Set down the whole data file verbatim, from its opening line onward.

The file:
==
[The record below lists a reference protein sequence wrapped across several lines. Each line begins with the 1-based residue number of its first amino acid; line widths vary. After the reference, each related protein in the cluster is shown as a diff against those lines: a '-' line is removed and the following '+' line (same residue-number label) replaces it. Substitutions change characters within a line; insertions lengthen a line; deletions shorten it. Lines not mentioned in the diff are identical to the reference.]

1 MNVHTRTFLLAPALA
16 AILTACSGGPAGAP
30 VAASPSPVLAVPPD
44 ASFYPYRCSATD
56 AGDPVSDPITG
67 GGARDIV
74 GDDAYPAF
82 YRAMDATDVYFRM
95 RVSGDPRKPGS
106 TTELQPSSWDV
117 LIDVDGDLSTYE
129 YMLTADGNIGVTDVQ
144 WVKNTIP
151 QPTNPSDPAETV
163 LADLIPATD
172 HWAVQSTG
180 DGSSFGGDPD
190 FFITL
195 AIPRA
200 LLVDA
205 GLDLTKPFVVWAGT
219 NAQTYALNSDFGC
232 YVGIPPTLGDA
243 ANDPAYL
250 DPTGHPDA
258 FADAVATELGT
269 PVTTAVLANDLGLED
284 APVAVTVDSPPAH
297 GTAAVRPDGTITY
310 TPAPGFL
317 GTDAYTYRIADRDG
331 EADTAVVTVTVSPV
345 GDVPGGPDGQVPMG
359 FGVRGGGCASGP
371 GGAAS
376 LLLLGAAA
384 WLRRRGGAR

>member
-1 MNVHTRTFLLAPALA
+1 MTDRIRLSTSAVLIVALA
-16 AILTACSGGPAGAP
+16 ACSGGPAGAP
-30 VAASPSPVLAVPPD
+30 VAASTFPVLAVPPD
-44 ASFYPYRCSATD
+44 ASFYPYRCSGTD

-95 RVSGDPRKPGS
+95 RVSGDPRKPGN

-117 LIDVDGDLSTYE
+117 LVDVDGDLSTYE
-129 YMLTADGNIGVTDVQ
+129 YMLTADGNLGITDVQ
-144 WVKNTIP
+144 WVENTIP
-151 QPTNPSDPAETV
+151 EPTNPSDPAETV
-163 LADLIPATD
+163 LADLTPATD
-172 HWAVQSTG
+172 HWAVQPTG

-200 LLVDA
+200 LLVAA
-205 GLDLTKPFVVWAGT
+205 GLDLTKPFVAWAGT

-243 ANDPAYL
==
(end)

[The record below lists a reference protein sequence wrapped across several lines. Each line begins with the 1-based residue number of its first amino acid; line widths vary. After the reference, each related protein in the cluster is shown as a diff against those lines: a '-' line is removed and the following '+' line (same residue-number label) replaces it. Substitutions change characters within a line; insertions lengthen a line; deletions shorten it. Lines not mentioned in the diff are identical to the reference.]

1 MNVHTRTFLLAPALA
16 AILTACSGGPAGAP
30 VAASPSPVLAVPPD
44 ASFYPYRCSATD
56 AGDPVSDPITG
67 GGARDIV
74 GDDAYPAF
82 YRAMDATDVYFRM
95 RVSGDPRKPGS
106 TTELQPSSWDV
117 LIDVDGDLSTYE
129 YMLTADGNIGVTDVQ
144 WVKNTIP
151 QPTNPSDPAETV
163 LADLIPATD
172 HWAVQSTG
180 DGSSFGGDPD
190 FFITL
195 AIPRA
200 LLVDA
205 GLDLTKPFVVWAGT
219 NAQTYALNSDFGC
232 YVGIPPTLGDA
243 ANDPAYL
250 DPTGHPDA
258 FADAVATELGT
269 PVTTAVLANDLGLED
284 APVAVTVDSPPAH
297 GTAAVRPDGTITY
310 TPAPGFL
317 GTDAYTYRIADRDG
331 EADTAVVTVTVSPV
345 GDVPGGPDGQVPMG
359 FGVRGGGCASGP
371 GGAAS
376 LLLLGAAA
384 WLRRRGGAR

>member
-1 MNVHTRTFLLAPALA
+1 MTDRIRLSTSAVLIVALA
-16 AILTACSGGPAGAP
+16 ACSGGPAGAP
-30 VAASPSPVLAVPPD
+30 VAASTFPVLAVPPD
-44 ASFYPYRCSATD
+44 ASFYPYRCSGTD

-95 RVSGDPRKPGS
+95 RVSGDPRKPGN

-117 LIDVDGDLSTYE
+117 LVDVDGDLSTYE
-129 YMLTADGNIGVTDVQ
+129 YMLTADGNLGITDVQ
-144 WVKNTIP
+144 WVENTIP
-151 QPTNPSDPAETV
+151 EPTNPSDPAETV
-163 LADLIPATD
+163 LADLTPATD
-172 HWAVQSTG
+172 HWAVQPTG

-200 LLVDA
+200 LLVAA
-205 GLDLTKPFVVWAGT
+205 GLDLTKPFVAWAGT

-243 ANDPAYL